Jeep Cherokee’s Future Now Hanging in the Balance

Stellantis has confirmed to several U.S. media outlets that the Belvidere, Illinois assembly plant will be indefinitely put on idle at the end of February. This is where the Jeep Cherokee has been manufactured since 2017.

In an official statement shared by Automotive News, the automaker pointed to a multitude of factors like the ongoing COVID-19 pandemic and the global microchip shortage, but claimed the most impactful challenge is the increasing cost related to the electrification of the automotive market."

"Stellantis has taken a number of actions to stabilize production and improve efficiency at its North American facilities to preserve affordability and customer satisfaction in terms of quality,” Stellantis said. “While it considers other avenues to optimize operations, Stellantis has made the decision to idle the Belvidere Assembly plant effective Feb. 28, 2023."

The automaker added that it is working to "identify other opportunities to repurpose the Belvidere facility." The 1,350 employees at the site will be indefinitely laid off, with some of them being relocated to other positions as they become available. Stellantis and the United Auto Workers will need to work out a new collective bargaining agreement in 2023.

Now, What About the Cherokee?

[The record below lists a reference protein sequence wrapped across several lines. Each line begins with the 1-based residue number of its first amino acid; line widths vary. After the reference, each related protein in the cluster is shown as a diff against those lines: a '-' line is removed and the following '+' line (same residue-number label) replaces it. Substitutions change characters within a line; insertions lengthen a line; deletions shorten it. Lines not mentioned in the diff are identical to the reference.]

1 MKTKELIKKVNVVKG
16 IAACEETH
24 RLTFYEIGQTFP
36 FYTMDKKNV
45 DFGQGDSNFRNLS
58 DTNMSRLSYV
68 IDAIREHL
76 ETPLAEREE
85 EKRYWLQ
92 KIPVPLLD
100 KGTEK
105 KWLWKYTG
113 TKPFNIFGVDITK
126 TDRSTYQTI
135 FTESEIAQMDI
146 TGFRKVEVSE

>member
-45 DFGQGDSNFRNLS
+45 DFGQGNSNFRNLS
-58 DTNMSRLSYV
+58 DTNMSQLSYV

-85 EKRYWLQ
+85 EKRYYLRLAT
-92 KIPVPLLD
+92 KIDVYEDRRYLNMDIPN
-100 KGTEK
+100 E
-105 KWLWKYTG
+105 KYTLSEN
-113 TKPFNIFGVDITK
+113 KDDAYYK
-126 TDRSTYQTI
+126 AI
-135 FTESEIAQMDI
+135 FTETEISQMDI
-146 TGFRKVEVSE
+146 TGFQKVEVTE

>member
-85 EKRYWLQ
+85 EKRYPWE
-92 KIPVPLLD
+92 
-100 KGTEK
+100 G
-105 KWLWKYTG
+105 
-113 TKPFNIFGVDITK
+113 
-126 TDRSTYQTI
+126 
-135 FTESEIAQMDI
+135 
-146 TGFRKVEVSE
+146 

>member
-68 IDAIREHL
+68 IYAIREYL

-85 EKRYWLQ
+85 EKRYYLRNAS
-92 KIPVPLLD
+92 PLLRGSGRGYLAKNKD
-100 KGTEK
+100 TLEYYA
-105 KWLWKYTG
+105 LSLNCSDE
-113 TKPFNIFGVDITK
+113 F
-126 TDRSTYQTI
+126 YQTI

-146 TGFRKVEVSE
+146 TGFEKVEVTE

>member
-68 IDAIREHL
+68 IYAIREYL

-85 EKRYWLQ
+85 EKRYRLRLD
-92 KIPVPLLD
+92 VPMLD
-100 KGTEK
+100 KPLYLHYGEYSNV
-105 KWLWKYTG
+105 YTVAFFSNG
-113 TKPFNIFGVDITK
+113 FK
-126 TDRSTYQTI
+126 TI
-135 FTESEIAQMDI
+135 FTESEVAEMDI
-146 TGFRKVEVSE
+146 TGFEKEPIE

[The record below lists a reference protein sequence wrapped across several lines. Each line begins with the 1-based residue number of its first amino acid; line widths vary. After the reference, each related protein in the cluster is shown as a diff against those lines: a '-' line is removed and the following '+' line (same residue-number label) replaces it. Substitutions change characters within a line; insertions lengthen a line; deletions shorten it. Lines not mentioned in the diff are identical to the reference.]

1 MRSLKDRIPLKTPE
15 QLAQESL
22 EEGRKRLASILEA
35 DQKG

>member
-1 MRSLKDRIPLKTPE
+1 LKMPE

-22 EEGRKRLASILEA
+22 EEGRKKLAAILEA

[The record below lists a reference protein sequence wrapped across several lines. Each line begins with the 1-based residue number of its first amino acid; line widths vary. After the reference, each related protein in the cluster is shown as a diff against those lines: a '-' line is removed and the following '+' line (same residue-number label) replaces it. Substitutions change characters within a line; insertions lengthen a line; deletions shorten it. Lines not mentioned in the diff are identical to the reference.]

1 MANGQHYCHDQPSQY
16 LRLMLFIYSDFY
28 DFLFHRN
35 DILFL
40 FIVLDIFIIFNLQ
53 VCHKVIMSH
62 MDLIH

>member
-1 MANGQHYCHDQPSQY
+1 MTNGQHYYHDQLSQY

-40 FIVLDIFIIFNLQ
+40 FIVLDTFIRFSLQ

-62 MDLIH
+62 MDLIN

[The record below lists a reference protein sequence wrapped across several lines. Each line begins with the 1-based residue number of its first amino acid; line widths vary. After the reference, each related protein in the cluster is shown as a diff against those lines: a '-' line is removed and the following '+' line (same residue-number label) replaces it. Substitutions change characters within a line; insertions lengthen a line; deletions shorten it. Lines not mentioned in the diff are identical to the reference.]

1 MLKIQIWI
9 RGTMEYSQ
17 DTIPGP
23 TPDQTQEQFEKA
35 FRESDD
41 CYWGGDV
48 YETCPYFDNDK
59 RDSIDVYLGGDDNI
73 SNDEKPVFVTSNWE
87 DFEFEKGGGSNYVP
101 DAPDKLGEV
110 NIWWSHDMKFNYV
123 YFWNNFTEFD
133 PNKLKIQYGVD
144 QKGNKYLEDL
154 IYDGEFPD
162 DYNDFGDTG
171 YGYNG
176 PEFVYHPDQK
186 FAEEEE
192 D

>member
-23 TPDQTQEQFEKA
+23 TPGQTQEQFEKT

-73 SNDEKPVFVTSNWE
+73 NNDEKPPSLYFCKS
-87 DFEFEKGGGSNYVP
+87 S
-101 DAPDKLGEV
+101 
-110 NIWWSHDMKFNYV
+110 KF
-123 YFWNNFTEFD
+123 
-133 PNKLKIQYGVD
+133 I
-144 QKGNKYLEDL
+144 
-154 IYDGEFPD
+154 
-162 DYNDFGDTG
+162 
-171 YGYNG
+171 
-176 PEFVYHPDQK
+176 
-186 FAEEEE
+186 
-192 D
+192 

Stellantis doesn’t have any more details to share at this point, which leaves many questions unanswered about the future of the Jeep Cherokee. For the record, the units being produced now are 2023 models.

Photo: Jeep

A UAW leader has told Reuters that production of the compact SUV—or its replacement—will be moved to Stellantis' manufacturing facility in Toluca, Mexico according to internal company documents.

While the current-generation Cherokee dates back to 2014 and North American sales are down significantly (including a 53-percent drop in the U.S. from 2019 to 2021 and 56 percent in Canada during the first half of 2022), it would be shocking if Jeep departed the segment.

On the other hand, the company has the slightly smaller Compass, which is fresh from a major upgrade and now gets standard all-wheel drive along with a more powerful engine.

Also, remember that Jeep plans to launch four fully electric models in North America and Europe by the end of 2025. The Avenger will kick things off across the Atlantic. On this side of the pond, the Jeep Recon will debut next year and production will start in 2024. Customers will be able to make a reservation in early 2023. It’s the same thing with the production variant of the Wagoneer S concept.

Watch: 2022 Jeep Grand Cherokee L Overland Review

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